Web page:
International Justice

CJ354 Endicott College

Where Politics Meets International Justice

Interesting Foreign Policy blog in response to a Romney comment made Monday night, underscoring the United States’ stance on the ICC:

http://bosco.foreignpolicy.com/posts/2012/10/23/could_ahmadinejad_by_indicted_for_genocide

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3 responses to “Where Politics Meets International Justice

  1. patrickwu October 24, 2012 at 1:45 am

    In the same vein, here is another article that talks about what Romney said last night in the campaign: http://www.politico.com/blogs/under-the-radar/2012/10/romney-ahmadinejad-and-the-bounds-of-free-speech-139324.html?hp=r17

  2. coschaput October 25, 2012 at 4:14 pm

    Along the same lines, below is another article analyzing Romney’s comments on Monday night. I found this particular article to be interesting because the role of party lines are also analyzed. Romney’s comments broke apart from the traditional Republican mold according to the article. Going off that assumption, in my opinion this signals that international justice is a growing concern. The article states, “Romney’s comments are likely part of an effort to establish himself as a potential president who would not be quick to go to war,” and whether that is true or not it does signal that Presidential candidates do consider International Justice as a subject they need to take a stand on and it would be my guess that it will continue to grow as more important topic in elections to come.

    http://www.huffingtonpost.com/2012/10/23/mitt-romney-iran-criminal-court-ahmadinejad_n_2006261.html?utm_hp_ref=elections-2012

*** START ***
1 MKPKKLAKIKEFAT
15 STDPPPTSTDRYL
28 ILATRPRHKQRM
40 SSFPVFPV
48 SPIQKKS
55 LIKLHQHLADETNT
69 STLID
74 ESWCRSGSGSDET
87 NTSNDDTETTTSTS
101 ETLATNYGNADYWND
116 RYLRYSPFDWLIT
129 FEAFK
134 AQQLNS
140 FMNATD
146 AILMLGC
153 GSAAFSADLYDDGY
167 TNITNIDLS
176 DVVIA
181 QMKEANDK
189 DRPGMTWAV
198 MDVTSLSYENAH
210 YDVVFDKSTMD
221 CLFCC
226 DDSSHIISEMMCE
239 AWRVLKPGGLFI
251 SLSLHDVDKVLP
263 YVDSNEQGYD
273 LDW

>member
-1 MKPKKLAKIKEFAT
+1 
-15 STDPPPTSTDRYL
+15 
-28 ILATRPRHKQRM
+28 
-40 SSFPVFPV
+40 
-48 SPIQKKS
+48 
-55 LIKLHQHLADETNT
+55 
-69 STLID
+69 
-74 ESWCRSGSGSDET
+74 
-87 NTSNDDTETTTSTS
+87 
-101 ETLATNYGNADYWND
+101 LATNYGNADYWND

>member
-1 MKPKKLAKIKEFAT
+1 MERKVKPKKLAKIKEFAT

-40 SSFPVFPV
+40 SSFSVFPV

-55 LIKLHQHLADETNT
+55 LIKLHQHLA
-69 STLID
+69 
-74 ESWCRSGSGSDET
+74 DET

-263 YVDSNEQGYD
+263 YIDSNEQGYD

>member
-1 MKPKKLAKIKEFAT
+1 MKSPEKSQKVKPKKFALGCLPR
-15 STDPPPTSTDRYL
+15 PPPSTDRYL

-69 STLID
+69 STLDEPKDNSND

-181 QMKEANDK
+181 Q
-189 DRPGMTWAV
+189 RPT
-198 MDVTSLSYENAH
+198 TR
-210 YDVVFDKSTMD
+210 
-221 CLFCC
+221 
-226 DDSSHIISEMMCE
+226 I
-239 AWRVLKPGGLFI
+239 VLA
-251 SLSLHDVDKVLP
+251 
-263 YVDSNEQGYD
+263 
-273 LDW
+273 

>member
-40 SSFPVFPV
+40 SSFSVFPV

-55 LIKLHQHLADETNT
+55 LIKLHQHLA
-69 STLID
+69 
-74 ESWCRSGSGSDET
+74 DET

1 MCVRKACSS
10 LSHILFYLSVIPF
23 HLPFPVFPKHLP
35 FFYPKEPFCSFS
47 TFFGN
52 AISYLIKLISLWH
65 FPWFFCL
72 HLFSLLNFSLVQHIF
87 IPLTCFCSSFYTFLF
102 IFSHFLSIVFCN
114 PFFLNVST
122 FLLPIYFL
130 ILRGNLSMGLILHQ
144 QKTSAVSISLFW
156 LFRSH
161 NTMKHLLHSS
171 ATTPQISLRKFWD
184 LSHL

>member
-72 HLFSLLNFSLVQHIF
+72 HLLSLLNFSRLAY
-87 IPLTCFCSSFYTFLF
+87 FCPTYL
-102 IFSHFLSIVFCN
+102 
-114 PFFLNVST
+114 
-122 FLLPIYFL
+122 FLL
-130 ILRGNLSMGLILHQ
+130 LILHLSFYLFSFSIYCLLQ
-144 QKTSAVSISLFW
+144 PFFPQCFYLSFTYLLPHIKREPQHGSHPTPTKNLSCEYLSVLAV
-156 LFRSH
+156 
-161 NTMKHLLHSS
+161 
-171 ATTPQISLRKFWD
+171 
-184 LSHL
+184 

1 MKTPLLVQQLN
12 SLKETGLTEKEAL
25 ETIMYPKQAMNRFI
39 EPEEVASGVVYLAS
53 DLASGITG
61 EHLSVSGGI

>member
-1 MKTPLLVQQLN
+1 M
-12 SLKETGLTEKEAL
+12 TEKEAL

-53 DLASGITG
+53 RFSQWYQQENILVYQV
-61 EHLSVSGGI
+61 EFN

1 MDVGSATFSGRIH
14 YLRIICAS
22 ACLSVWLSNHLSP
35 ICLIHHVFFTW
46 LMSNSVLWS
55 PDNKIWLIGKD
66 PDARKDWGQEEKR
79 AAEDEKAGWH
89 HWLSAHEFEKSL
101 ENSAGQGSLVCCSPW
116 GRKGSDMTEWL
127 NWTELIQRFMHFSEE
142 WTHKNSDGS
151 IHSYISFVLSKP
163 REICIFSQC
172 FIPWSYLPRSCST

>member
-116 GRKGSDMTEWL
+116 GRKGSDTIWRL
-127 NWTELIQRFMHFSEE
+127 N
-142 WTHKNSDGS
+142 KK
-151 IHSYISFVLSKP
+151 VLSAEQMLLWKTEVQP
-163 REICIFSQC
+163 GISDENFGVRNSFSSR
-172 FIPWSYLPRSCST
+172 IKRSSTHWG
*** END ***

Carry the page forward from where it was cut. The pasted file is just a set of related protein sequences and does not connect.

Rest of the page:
3. alexj528 October 27, 2012 at 4:44 pm

    While most of the articles and comments have been suggesting that this is out of character for Romney due to traditional Republican beliefs about international obligations, this seems to me to reinforce what was discussed in Thursday’s class. While the U.S. often refers cases to the ICC, it has not ratified the Rome Statute, allowing it to serve as prosecutor with no risk of having charges levied against its citizens. Romney’s proposal seems to follow these lines, as he spoke of prosecuting Ahmadinejad, but of no greater cooperation with the ICC. The Republican party platform states:

    To shield members of our Armed Forces and others in service to America from ideological prosecutions overseas, the Republican Party does not accept the jurisdiction of the International Criminal Court. We support statutory protection for U.S. personnel and officials as they act abroad to meet our global security requirements.

    As such, Romney’s statements seem to suggest that he would continue cooperation with the ICC, but still avoid ratifying the Rome statute so as to guarantee U.S. immunity.

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